image caption: Gurmukh Singh OBE

Christian Conversions in Panjab: Causes of Inter-religion Violence and Law and Order Situations

Aggressive evangelism attempts to spread the gospel, by whatever means that, Jesus sacrificed Himself so that eternal salvation is possible for those souls who believe []]only] in Him. Such Christian activism goes on despite responsible opposition due to the threat to local community cohesion. Such zealotry, which seeks converts through all sorts of false promises is sometimes called sheep-stealing from the flock (followers) of another religion.

Many Christian preachers in India and, more recently, in Panjab, have gone beyond spreading the gospel, meaning the good news.

Christians who use aggressive evangelism believe that it is necessary to be bold in order to reach those who are far from God. They cite Christian Scripture to go and make disciples of all nations, to justify their methods.

To quote a source: Christian themselves admit that aggressive evangelism is used in the Church. It is a fact that many Christians feel called to share their faith with as many people as possible, and some use whatever means necessary to get the job done.

Such well-funded and well organised activity of converting people to Christianity in Panjab, by whatever means to get the job done, in recent times is no longer limited to spreading the gospel peacefully through church congregations.

Christian preachers are hyperactive in India and now in in Panjab, attracting the disadvantaged through the falsehood of miracles, money and even Christianizing and re-presenting Sikh and Dharmic faiths ideologies as their own! Many Christian preachers are encouraged to keep their original Sikh names and Sikh identity to hoodwink the ordinary simple people, especially from the disadvantaged groups.

From the Sikhi perspective, it is clear that all orthodox religions, otherwise stuck in their straight-jackets of dogma, face an almost impossible task of re-interpreting their ideologies in terms of modern human values and sarbat da bhalaa, the basics of Sikhi. Many Christian preachers in Panjab are openly borrowing from egalitarian Sikhi of Guru Nanak Sahib and re-presenting those values as Christian without any acknowledgement.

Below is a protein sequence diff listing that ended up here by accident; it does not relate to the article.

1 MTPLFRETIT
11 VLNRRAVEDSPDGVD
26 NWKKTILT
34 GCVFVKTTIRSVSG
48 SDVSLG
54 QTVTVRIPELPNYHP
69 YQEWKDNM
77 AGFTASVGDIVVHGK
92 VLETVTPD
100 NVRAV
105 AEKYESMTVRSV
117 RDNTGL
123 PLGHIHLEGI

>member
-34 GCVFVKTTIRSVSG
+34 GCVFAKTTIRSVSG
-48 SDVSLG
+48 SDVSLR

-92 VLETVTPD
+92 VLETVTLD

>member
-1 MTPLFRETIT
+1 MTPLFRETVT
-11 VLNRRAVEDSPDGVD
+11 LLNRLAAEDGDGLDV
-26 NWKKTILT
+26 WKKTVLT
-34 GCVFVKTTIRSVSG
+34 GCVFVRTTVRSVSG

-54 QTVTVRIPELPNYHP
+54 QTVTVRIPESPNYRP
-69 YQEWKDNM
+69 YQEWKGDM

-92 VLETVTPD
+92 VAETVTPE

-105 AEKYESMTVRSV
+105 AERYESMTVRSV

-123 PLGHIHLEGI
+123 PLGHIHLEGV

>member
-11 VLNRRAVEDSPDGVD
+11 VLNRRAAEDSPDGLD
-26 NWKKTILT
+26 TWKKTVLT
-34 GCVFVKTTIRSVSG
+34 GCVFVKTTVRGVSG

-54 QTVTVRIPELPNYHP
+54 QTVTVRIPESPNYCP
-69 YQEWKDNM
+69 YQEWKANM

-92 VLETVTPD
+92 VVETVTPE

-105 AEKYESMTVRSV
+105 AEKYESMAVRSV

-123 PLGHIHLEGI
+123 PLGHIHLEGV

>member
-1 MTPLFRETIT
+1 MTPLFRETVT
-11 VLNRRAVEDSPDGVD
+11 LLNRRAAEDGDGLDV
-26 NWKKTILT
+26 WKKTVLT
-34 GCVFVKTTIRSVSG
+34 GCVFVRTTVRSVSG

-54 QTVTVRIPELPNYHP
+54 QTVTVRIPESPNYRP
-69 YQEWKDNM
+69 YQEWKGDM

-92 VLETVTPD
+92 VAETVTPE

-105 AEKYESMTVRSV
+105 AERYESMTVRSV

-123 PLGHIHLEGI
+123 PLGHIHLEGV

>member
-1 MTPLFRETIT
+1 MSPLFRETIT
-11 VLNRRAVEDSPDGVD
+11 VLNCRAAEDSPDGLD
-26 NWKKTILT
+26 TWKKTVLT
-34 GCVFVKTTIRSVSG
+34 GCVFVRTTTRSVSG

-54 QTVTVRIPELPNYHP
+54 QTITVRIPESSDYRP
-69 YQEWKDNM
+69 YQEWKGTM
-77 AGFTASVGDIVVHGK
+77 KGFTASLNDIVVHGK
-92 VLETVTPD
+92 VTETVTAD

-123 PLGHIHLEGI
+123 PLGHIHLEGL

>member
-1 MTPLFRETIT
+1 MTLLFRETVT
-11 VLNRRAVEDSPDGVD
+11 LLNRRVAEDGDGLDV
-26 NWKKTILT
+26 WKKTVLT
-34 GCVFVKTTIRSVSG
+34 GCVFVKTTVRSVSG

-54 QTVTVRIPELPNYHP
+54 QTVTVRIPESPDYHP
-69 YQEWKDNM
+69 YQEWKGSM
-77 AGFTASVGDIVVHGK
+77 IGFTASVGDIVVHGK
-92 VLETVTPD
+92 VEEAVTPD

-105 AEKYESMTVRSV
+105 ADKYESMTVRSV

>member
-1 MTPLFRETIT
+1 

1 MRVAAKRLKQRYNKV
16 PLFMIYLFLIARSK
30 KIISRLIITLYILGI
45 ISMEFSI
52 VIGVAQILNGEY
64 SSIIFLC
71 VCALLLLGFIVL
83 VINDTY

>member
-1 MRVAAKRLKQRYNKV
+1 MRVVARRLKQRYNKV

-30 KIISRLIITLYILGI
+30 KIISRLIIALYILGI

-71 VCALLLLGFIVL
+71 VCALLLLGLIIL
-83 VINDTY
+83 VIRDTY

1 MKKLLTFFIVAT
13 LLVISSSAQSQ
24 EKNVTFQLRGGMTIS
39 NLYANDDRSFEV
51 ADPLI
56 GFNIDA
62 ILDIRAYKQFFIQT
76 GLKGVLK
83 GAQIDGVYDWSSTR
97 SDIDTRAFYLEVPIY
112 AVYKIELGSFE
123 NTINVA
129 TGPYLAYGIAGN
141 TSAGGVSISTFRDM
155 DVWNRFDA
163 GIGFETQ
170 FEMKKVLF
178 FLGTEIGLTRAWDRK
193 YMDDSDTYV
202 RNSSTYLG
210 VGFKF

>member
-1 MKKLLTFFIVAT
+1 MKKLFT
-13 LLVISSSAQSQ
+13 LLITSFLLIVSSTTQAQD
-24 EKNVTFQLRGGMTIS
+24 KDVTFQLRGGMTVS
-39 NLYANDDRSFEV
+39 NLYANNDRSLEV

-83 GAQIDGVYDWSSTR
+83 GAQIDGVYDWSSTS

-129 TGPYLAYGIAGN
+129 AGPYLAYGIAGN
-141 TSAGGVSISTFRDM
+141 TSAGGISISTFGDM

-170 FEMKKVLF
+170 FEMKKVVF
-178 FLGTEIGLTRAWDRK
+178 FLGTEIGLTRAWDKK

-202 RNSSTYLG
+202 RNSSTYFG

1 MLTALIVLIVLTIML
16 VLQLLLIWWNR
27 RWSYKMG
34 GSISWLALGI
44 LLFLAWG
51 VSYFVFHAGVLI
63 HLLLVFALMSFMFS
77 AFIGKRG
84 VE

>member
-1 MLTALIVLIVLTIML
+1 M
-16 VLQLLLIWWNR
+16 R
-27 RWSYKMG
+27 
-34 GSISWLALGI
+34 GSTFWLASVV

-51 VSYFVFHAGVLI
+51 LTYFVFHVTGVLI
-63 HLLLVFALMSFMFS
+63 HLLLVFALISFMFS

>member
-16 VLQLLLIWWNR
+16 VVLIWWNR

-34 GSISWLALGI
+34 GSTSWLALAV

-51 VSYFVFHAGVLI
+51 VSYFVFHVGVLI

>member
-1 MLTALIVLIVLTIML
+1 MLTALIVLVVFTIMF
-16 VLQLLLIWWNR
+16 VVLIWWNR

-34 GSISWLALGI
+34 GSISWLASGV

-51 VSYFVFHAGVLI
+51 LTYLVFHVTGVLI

For example, Christian preachers even steal Sikh identity and Gurbani idiom. They do not preach dogma-based Christianity but spread falsehoods by distorting Gurbani. From the videos circulating, it seems they go around in groups to villages, preaching from door to door and handing out false propaganda literature in Gurmukhi, in the name of Christianity. There is general concern that such aggressive evangelism should not be allowed to go unchallenged. Confrontation situations threaten law and order breakdown.

Such activity can cause friction and conflict between religious communities. In that case the question arises, why is such activity in the name of religion not made unlawful under certain defined conditions? Surely, freedom of religion has its limits in secular democracies in the same way as there are limits on state interference in religious matters.

Admittedly, Sikhi has suffered from such state interference in India and abroad. However. Sikhs have won their religious rights through the law courts. So, the need is for a balance between religious freedom and state legislation which foresees and prevents provocation and violence in the name of religion by tackling the root causes, some of which have been mentioned above.

In case of Christianity and some other orthodox religions, fixation with conversions or sheep stealing from other religious pastures by whatever means, can become a law and order issue. That becomes state responsibility.

Gurmukh Singh OBE

Principal Civil Servant retd (UK)